Post #18 – Pandora buys a radio station. Now the fun begins.

Pandora has announced it’s buying KXMZ-FM in Rapid City, South Dakota. Their reasons are primarily to do with music licensing as explained by Pandora General Counsel Christopher Harrison (link to story). But the end of the article is the part that’s most interesting to me: “Pandora excels in personalizing discovery and terrestrial radio is experienced in integrating with a local community. We look forward to broadcasting our personalized experience to the community in Rapid City, an area where over 42,000 residents already use Pandora.”

As I mentioned in a previous post, I think the integration of Pandora (and maybe the coming Apple Radio or Spotify), with local radio personalities, news and information is the future of radio. Added to that will be smartphone, mapping and in-car integration to give listeners a complete experience that’s geo-aware and inherently social.

Sound like a lot? It’s all well within the reach of current technology and programming. Here in Boston, it could offer Matty in the Morning on KIIS-FM with whatever music you like and commercials targeted for the individual listener. Information like weather and news would be on-demand and traffic could be geo-aware so you’re only alerted to situations that relate to where you are driving.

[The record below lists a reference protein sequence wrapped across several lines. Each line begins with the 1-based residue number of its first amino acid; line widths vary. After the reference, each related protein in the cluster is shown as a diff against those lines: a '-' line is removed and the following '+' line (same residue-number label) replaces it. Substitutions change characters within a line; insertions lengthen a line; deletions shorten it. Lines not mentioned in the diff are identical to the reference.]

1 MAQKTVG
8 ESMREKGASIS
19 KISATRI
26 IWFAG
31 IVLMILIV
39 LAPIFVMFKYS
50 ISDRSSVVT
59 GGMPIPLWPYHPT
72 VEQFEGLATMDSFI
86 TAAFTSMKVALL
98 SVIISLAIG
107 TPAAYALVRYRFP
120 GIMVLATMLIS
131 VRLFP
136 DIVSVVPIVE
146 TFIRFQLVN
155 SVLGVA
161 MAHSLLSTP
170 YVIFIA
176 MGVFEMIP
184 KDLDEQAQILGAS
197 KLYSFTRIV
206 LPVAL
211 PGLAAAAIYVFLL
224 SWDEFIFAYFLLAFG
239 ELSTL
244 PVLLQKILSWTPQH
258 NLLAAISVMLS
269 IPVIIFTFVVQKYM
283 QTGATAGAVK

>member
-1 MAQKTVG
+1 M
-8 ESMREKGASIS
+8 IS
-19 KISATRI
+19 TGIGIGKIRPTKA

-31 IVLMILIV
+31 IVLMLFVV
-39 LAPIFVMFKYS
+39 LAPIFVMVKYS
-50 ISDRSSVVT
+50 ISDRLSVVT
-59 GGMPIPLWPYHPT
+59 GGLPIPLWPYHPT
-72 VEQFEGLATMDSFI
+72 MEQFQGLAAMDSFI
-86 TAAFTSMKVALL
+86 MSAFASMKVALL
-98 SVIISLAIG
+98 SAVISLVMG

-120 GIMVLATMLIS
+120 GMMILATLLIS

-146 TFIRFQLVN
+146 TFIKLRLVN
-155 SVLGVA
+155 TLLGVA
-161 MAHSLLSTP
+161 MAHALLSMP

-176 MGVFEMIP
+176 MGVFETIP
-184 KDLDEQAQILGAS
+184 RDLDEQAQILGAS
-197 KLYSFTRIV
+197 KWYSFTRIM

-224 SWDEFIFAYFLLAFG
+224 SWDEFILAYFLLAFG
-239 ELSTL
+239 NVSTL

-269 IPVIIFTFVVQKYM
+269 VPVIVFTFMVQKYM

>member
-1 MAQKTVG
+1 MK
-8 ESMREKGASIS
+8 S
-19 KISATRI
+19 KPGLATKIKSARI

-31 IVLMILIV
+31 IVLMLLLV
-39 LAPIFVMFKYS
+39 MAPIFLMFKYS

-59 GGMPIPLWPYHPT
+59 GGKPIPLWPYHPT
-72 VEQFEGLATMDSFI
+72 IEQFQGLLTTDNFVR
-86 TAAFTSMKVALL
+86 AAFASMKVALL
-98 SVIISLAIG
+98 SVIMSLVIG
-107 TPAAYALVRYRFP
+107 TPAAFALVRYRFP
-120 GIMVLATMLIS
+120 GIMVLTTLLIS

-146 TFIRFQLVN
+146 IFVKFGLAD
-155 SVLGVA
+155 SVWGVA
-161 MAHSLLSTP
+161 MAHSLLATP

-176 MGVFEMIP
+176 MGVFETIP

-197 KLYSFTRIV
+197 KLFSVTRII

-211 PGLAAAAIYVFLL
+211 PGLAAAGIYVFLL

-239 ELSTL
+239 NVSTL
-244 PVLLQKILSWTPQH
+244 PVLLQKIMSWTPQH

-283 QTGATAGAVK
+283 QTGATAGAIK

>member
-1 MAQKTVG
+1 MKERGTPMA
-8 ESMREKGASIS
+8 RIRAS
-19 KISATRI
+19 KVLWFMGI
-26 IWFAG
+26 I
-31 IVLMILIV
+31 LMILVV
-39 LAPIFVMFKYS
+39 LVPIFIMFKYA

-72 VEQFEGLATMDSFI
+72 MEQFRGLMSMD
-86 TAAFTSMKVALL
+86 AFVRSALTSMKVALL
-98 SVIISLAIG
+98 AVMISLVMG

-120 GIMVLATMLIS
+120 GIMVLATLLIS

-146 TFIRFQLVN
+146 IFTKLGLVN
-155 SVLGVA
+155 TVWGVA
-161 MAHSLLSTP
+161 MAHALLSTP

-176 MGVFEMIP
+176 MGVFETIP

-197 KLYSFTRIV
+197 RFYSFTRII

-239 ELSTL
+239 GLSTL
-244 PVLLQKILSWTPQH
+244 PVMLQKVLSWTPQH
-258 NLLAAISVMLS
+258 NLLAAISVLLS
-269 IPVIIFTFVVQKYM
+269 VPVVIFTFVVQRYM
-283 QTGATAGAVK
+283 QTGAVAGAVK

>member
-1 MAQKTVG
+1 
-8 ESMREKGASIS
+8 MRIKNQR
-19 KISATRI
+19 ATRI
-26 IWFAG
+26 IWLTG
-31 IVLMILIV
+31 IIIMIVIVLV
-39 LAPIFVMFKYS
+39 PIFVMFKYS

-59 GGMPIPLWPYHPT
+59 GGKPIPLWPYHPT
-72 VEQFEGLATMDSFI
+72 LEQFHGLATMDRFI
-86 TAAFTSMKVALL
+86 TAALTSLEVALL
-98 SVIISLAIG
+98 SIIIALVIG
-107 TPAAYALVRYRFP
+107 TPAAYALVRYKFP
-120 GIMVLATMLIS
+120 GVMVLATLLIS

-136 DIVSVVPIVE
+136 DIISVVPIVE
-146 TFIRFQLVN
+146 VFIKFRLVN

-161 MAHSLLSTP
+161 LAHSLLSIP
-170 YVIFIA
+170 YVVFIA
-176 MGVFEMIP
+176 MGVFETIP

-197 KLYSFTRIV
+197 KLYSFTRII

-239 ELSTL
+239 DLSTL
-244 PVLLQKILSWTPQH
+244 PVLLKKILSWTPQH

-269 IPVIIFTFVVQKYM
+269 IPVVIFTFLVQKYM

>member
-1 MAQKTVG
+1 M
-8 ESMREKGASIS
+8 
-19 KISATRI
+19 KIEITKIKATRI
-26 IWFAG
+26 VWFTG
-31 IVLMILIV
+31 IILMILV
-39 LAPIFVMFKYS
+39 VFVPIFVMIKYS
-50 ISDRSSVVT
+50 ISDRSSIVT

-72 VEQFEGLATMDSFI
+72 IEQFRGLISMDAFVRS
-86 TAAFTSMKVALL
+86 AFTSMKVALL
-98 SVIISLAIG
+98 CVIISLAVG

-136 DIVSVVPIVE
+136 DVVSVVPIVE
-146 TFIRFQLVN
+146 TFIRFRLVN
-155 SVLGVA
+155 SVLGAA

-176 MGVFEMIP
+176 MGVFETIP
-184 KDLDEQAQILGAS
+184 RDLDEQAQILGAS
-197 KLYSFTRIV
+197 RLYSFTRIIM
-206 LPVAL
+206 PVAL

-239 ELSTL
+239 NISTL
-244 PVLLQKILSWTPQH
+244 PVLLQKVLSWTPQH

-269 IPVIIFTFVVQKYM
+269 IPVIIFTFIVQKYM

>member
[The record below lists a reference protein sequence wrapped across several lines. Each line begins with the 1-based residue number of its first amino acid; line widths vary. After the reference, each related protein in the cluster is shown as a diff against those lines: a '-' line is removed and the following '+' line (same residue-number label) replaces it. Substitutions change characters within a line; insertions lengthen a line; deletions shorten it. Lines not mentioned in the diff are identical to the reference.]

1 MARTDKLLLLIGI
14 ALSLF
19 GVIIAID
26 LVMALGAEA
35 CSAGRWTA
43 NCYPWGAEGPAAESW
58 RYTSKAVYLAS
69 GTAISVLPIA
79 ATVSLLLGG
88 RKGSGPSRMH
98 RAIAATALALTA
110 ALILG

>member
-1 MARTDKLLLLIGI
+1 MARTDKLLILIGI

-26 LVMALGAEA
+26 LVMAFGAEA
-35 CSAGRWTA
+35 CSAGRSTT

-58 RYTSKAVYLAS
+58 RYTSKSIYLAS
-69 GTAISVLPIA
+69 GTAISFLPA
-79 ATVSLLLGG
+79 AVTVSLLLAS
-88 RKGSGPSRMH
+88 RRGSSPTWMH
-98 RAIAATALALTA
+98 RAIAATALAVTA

It does require listening over an Internet stream, but that obviously hasn’t been an impediment to Pandora’s 70 million users. Car makers are falling over themselves to put wifi cellular Internet into their newest models. Mobile carriers are equally excited by an extra cell device in every car. You can see the benefits of connecting mobile users if you drive with Waze (which might get bought by Google if Apple or Yahoo! don’t wake up).

Waze tracks the speed and location of its users to produce increasingly accurate traffic condition reports. It also allows them to input things like accidents, construction and speed traps, which instantly show up on everyone else’s maps.

Connecting cars like this will raise the hackles of privacy advocates, but the flip side is the possibility of tremendous benefits in traffic management. How many times have you sat at a traffic light that wasn’t smart enough to know the no cars were coming the other way? Collectively, millions of times a day.

Pandora is also important because it does a really good job of exposing listeners to new artists and music, based on their existing favorites. This is not something radio does a good job at and hasn’t for decades.

All in all, the reinvention of radio will be good for everybody except those stations which don’t do it.

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